City approves street replacement projects; Electric vehicle plan | TahoeDailyTribune.com
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City approves street replacement projects; Electric vehicle plan

Laney Griffo
lgriffo@tahoedailytribune.com

SOUTH LAKE TAHOE, Calif. — The South Lake Tahoe City Council on Tuesday approved a $3 million road improvement project.

The projects include repaving Lake Tahoe Boulevard in the southbound lanes from the city limits to the “Y” intersection, all of Spruce Ave and Pioneer Trail to Blackwood Ave.

The Lake Tahoe Boulevard and Spruce Ave parts of the project already had funding allocated but the Pioneer Trail section required an additional $2 million be moved from the general fund. That $2 million was part of the money raised through Measure S.



The council also took a first step in addressing many of the city’s worst drainage issues, some of which have caused the degradation of roads.

Many neighborhoods in South Lake Tahoe were built before the city was incorporated in 1965. Because of that, those neighborhoods weren’t built with the proper drainage infrastructure or easements for the city to fix the drainage. In addition, there are metal pipes that have a lifespan of 10 to 35 years, so many of those pipes are well past their expiration date.



Staff asked for $35,000 to hire a consultant to complete a condition assessment which will help staff create a replacement plan for the pipes. Council also approved $35,000 to acquire easements.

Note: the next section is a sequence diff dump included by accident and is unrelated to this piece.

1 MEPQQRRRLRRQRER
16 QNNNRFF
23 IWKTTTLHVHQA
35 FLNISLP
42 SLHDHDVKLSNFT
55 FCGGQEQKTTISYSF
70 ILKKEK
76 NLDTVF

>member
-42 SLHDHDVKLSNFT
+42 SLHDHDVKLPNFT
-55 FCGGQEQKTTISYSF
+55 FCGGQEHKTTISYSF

Council also heard a presentation on the electric vehicle transition plan. On October 20, 2020, the city council approved the Climate Action Plan to help meet city and statewide greenhouse gas emissions reductions goals.

One way to help reduce GHG is by replacing the city’s vehicle fleet with electric vehicles. The first phase of the 5-year replacement plan will focus on eight light weight vehicles. The cost of vehicle replacement will cost about $345,000 and infrastructure costs to support the vehicles will be about $300,000.

However, those costs will not need to be paid all at once or immediately and many grants do exist for vehicle replacements and infrastructure.

As technology improves, staff will continue to update the plan to replace larger vehicles.

Capital Improvements Project Manager Jim Marino said they’ve estimated that the vehicles would cost about $10 to charge versus the estimated $80 it would cost to fill up on gas. Councilmember John Friedrich also pointed out that the vehicles would need to be replaced no matter what.

In addition, the council approved the purchase of a Tesla Model 3 AWD. The purchase of the vehicle plus the infrastructure required to support the vehicle would cost the city nearly $60,000. Friedrich recused himself from that agenda item.

The city will start accepting applications for events, now that the county has transitioned into the orange tier. Applicants must prove they can be compliant with state health guidelines.

Finally, council approved one-time $2,500 COVID-19 hazard payments to police, fire and community services officers. The money is left over from the COVID-19 Small Business Sustainability Loan funds.

“We are happy to acknowledge the hard and dangerous work of our first responders during the pandemic,” said Mayor Wallace. “They have gone into situations that most of the rest of us would not during this medical crisis and I, for one, am grateful they were there to protect and serve our community. This ‘hazard pay’ is only one way for us to show our appreciation.”

The next meeting will be held April 27. It will be a joint meeting with El Dorado County supervisors to discuss 56 Acres.


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